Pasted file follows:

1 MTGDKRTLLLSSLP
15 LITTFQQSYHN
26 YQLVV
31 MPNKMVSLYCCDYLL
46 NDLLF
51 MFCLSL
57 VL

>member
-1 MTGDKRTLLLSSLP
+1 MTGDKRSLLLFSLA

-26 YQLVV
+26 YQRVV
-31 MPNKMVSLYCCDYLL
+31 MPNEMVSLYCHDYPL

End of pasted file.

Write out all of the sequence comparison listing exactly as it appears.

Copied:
1 MTGDKRTLLLSSLP
15 LITTFQQSYHN
26 YQLVV
31 MPNKMVSLYCCDYLL
46 NDLLF
51 MFCLSL
57 VL

>member
-1 MTGDKRTLLLSSLP
+1 MTGDKRSLLLFSLA

-26 YQLVV
+26 YQRVV
-31 MPNKMVSLYCCDYLL
+31 MPNEMVSLYCHDYPL